‘His name has been completely dragged through the mud and demonised. He hasn’t been doing great since it happened. It’s been really sad to watch him be so upset all the time about it. I had never seen him cry before this. He’s devastated, he really is.’
Greg told The Telegraph that his father had been sacked in July – and had been under investigation for ‘a while’.
He said: ‘He’s with family currently for a bit of support because it’s been very hard, losing half of our income pretty suddenly.
‘At this point he doesn’t even really care what people think of him, he just wants a chance to live a normal life.
‘It gets to that point sometimes where even if you’re innocent you’d just rather not have everyone speak to you all the time about it, at least from the museum. He’s lost all faith in the museum.
‘The one thing he said was that he was really hurt by the fact that even if his colleagues could have supported him they probably wouldn’t be allowed to – that’s what he said to me.
‘He probably doesn’t want to get his colleagues in trouble. He has a lot of great friends there. He was always very involved, went to the Christmas parties every year’.
He added: ‘You’d think world experts would get paid a bit more than they do, but a PhD doesn’t mean everything. That’s why I didn’t go to uni, because I saw him struggling with money his whole life’.
Mr Higgs, who lives in a three-bedroom £215,000 house in Hastings, also worked as a a private tutor charging £19 an hour until a month ago.
Higgs in a 2018 Facebook post wearing an ancient mask
Mr Higgs had worked there for 35 years until earlier this year. His family insist he is innocent
Museum ‘can’t be trusted with Elgin Marbles’
Christopher Marinello, a lawyer and expert in recovering stolen art, told the PA news agency that the theft exposes the museum to questions over the safety of the Elgin Marbles which are also being kept in the British Museum.
He said: ‘It makes one wonder whether the Parthenon Marbles are safe in the British Museum after all, and perhaps they should be returned to the museum in Athens for their security.
‘One of the arguments the British Museum has always given is they’re better preserved in the British Museum than they are in Athens.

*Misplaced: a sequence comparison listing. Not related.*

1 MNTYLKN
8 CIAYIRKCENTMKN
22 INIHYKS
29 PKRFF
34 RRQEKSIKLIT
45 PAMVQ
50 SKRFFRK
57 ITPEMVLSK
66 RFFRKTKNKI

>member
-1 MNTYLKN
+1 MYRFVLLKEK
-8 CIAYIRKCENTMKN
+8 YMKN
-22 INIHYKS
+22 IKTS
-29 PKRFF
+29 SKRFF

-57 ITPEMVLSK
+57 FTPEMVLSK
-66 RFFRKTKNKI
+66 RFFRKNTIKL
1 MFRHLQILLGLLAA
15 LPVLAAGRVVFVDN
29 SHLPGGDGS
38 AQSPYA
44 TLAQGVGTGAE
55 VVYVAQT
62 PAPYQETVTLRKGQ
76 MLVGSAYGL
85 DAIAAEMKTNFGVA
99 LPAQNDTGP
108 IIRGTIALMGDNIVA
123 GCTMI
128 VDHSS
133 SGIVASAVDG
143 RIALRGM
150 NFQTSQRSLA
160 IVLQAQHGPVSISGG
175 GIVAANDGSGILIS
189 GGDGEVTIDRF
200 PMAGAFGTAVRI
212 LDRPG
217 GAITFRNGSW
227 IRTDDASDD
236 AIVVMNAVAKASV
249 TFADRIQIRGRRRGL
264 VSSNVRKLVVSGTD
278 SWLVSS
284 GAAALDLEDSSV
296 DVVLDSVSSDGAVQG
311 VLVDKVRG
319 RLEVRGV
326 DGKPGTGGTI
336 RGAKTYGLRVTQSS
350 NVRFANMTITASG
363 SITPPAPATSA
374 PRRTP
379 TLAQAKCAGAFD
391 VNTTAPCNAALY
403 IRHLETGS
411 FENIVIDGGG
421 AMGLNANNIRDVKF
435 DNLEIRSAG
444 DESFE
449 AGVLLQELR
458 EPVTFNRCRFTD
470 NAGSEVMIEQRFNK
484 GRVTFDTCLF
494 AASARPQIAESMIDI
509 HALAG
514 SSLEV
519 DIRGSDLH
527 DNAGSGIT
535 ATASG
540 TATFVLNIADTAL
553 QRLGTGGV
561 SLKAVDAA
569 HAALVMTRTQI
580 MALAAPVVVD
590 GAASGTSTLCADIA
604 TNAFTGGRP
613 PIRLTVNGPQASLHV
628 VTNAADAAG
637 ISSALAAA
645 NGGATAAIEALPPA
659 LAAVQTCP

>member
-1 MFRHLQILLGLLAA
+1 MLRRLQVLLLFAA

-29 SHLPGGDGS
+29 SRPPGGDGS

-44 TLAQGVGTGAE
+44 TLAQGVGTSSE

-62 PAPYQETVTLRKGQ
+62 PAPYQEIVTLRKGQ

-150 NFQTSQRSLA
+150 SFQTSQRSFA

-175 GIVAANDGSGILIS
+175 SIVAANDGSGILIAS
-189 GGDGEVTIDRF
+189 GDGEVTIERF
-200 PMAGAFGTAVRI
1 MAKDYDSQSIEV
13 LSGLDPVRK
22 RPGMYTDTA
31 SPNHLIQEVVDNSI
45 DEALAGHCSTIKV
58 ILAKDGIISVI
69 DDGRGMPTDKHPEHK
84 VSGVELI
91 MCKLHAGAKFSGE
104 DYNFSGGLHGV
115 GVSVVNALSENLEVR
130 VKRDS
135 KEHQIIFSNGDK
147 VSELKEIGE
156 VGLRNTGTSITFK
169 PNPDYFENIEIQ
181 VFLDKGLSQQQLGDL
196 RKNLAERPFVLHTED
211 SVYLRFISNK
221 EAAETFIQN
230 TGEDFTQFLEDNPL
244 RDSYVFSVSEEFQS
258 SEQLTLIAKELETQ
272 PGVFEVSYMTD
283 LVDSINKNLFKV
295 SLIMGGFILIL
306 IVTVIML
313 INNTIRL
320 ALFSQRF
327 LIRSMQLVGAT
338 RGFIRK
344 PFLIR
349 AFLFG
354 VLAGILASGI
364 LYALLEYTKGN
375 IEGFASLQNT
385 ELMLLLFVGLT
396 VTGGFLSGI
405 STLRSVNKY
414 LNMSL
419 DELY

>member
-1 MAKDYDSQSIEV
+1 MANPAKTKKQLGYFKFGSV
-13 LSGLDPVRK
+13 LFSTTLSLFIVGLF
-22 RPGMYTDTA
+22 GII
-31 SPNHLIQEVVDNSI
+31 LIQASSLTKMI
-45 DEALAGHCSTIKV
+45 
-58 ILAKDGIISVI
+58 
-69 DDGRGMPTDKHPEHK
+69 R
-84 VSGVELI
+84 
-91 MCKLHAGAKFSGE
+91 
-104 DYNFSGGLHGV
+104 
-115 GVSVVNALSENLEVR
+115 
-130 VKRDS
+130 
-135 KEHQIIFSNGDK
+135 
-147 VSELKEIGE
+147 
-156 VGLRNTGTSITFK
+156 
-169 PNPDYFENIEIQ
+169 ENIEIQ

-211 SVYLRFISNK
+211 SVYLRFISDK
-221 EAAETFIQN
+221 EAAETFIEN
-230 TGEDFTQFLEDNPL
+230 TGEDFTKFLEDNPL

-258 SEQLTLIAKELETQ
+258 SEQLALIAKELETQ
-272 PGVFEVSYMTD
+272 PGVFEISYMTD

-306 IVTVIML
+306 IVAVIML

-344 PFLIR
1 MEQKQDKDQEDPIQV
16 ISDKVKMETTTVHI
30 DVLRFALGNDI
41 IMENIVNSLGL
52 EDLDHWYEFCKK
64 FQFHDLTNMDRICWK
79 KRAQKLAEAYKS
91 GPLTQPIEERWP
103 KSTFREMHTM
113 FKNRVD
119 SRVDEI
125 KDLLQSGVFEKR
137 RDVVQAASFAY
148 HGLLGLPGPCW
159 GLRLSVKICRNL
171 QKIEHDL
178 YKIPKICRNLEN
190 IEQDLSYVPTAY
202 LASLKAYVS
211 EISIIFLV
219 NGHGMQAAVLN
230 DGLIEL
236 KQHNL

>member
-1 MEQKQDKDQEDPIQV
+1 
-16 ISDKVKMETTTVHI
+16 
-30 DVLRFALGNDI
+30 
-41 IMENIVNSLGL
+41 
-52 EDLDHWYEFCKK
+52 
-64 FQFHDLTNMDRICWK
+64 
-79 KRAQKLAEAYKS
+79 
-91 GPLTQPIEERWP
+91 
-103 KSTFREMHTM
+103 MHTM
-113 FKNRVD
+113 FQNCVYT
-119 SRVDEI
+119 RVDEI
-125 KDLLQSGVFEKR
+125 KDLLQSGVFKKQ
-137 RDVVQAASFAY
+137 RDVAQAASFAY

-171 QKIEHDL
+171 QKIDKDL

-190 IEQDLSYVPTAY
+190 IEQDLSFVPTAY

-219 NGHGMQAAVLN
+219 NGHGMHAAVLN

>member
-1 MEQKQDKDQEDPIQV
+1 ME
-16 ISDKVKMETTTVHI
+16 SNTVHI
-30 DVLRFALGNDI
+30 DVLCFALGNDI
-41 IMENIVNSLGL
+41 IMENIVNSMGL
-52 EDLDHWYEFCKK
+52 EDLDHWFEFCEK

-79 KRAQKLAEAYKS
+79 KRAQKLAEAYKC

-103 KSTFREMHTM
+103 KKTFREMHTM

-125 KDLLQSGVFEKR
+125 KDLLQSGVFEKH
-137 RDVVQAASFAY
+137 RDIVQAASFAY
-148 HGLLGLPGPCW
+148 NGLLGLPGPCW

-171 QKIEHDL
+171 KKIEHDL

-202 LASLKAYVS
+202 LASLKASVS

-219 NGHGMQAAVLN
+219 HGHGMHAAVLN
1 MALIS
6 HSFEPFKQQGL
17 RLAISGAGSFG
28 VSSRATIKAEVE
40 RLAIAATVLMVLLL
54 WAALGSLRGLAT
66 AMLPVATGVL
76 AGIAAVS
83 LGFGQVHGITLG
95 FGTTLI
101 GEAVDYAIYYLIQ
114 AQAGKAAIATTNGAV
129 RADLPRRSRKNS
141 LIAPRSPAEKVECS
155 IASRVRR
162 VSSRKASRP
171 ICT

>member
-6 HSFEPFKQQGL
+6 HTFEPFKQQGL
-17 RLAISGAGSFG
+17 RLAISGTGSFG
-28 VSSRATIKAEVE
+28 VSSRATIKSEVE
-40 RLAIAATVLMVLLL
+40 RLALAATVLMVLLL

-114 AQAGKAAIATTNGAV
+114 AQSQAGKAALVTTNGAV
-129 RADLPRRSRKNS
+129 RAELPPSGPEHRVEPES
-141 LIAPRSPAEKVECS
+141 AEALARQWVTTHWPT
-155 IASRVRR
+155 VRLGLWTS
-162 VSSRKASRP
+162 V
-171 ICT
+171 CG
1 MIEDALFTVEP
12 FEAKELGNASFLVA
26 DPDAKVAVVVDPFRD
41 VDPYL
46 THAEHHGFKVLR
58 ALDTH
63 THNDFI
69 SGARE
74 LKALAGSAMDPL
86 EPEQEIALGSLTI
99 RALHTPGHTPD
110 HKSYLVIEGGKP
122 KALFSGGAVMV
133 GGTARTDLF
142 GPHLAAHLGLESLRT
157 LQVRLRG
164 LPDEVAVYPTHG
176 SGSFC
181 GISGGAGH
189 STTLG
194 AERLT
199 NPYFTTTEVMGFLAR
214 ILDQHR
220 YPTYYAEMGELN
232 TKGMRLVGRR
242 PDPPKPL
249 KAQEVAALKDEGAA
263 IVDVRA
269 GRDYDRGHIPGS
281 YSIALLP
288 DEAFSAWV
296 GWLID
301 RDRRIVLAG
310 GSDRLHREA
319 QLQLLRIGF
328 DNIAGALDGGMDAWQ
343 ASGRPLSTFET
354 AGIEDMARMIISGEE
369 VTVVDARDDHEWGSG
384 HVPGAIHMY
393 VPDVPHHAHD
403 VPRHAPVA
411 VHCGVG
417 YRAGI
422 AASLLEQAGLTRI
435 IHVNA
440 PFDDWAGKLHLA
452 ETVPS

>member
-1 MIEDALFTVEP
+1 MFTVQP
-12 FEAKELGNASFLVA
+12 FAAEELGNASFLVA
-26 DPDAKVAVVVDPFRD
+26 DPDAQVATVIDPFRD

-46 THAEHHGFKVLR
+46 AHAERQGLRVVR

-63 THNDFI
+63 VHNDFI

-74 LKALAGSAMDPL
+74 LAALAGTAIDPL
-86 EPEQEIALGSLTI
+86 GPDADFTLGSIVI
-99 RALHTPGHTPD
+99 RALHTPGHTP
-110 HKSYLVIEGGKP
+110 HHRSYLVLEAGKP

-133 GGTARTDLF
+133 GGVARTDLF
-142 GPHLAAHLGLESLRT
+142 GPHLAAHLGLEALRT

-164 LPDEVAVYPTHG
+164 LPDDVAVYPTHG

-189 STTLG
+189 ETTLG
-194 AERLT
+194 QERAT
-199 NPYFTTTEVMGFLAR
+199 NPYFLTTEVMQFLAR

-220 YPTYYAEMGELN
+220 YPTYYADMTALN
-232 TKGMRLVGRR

‘(They said they’re a) secure facility, and maybe that’s not entirely true.”
Mr Marinello, an expert in recovering looted and missing works of art including well-known restitution cases on behalf of foreign governments and heirs of Holocaust victims, told PA: ‘Let’s face it, we hate to see museums say “we’re going to tighten security” after a theft, why wasn’t security tightened before? It’s not enough to have cameras on the walls, one needs to properly vet their employees.
‘There needs to be sign-ins and sign-outs for every object that’s being studied.
‘There are plenty of things that museums need to do and if any museum knows how to do it, it’s the British Museum.’
The specialist also questioned why ‘one of the most well-funded museums in the world’ is having problems with theft, adding it is ‘too early to know the extent of the damage’.
He said it is now ‘critical’ that the museum can decipher a comprehensive list of what has been lost.
‘I believe that until they do a proper inventory and compare with previous inventories, they won’t know what is still missing,’ he said.
‘It’s imperative that they publish a list of everything that might be missing so that it can be recovered.
‘It could take weeks, if not months.’
Born and raised in Stevenage, Hertfordshire, he studied archaeology at the University of Liverpool before joining the British Museum. He is a well known face there – and a regular in the press when presenting major new exhibits.